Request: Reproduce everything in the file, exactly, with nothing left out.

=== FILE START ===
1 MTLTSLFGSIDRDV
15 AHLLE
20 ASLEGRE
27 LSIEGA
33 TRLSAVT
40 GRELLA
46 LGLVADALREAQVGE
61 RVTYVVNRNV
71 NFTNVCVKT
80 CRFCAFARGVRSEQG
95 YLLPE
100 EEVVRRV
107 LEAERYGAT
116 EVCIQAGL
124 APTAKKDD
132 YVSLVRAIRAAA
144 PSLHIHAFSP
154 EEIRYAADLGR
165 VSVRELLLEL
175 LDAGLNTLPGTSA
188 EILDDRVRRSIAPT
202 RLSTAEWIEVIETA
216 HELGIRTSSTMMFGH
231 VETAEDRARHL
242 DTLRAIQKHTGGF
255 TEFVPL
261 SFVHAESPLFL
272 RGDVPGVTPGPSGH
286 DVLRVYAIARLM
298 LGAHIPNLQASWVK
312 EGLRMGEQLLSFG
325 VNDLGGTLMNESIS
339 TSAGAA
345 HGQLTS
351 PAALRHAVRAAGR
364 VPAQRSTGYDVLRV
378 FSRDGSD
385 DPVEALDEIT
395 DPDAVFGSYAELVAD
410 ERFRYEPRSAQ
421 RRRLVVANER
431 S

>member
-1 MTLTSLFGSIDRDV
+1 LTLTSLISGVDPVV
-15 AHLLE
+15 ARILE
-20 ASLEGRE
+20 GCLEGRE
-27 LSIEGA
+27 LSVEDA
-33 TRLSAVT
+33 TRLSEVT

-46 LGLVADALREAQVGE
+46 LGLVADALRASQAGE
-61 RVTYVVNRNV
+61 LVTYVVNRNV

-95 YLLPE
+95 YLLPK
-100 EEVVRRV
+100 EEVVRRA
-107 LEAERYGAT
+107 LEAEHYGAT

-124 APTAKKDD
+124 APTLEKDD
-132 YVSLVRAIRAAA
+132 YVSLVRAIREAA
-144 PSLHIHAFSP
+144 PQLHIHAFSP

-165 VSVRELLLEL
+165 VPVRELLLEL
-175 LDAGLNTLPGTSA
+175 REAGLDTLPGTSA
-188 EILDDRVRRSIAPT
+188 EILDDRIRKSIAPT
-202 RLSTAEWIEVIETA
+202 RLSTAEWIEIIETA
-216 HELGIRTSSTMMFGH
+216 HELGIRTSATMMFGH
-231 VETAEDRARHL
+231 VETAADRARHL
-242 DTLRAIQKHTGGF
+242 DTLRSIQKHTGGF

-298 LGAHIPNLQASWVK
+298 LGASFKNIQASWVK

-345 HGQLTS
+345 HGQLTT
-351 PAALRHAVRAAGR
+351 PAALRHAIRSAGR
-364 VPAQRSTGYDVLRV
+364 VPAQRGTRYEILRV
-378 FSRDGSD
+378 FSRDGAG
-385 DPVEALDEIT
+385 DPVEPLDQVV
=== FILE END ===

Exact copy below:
1 MTLTSLFGSIDRDV
15 AHLLE
20 ASLEGRE
27 LSIEGA
33 TRLSAVT
40 GRELLA
46 LGLVADALREAQVGE
61 RVTYVVNRNV
71 NFTNVCVKT
80 CRFCAFARGVRSEQG
95 YLLPE
100 EEVVRRV
107 LEAERYGAT
116 EVCIQAGL
124 APTAKKDD
132 YVSLVRAIRAAA
144 PSLHIHAFSP
154 EEIRYAADLGR
165 VSVRELLLEL
175 LDAGLNTLPGTSA
188 EILDDRVRRSIAPT
202 RLSTAEWIEVIETA
216 HELGIRTSSTMMFGH
231 VETAEDRARHL
242 DTLRAIQKHTGGF
255 TEFVPL
261 SFVHAESPLFL
272 RGDVPGVTPGPSGH
286 DVLRVYAIARLM
298 LGAHIPNLQASWVK
312 EGLRMGEQLLSFG
325 VNDLGGTLMNESIS
339 TSAGAA
345 HGQLTS
351 PAALRHAVRAAGR
364 VPAQRSTGYDVLRV
378 FSRDGSD
385 DPVEALDEIT
395 DPDAVFGSYAELVAD
410 ERFRYEPRSAQ
421 RRRLVVANER
431 S

>member
-1 MTLTSLFGSIDRDV
+1 LTLTSLISGVDPVV
-15 AHLLE
+15 ARILE
-20 ASLEGRE
+20 GCLEGRE
-27 LSIEGA
+27 LSVEDA
-33 TRLSAVT
+33 TRLSEVT

-46 LGLVADALREAQVGE
+46 LGLVADALRASQAGE
-61 RVTYVVNRNV
+61 LVTYVVNRNV

-95 YLLPE
+95 YLLPK
-100 EEVVRRV
+100 EEVVRRA
-107 LEAERYGAT
+107 LEAEHYGAT

-124 APTAKKDD
+124 APTLEKDD
-132 YVSLVRAIRAAA
+132 YVSLVRAIREAA
-144 PSLHIHAFSP
+144 PQLHIHAFSP

-165 VSVRELLLEL
+165 VPVRELLLEL
-175 LDAGLNTLPGTSA
+175 REAGLDTLPGTSA
-188 EILDDRVRRSIAPT
+188 EILDDRIRKSIAPT
-202 RLSTAEWIEVIETA
+202 RLSTAEWIEIIETA
-216 HELGIRTSSTMMFGH
+216 HELGIRTSATMMFGH
-231 VETAEDRARHL
+231 VETAADRARHL
-242 DTLRAIQKHTGGF
+242 DTLRSIQKHTGGF

-298 LGAHIPNLQASWVK
+298 LGASFKNIQASWVK

-345 HGQLTS
+345 HGQLTT
-351 PAALRHAVRAAGR
+351 PAALRHAIRSAGR
-364 VPAQRSTGYDVLRV
+364 VPAQRGTRYEILRV
-378 FSRDGSD
+378 FSRDGAG
-385 DPVEALDEIT
+385 DPVEPLDQVV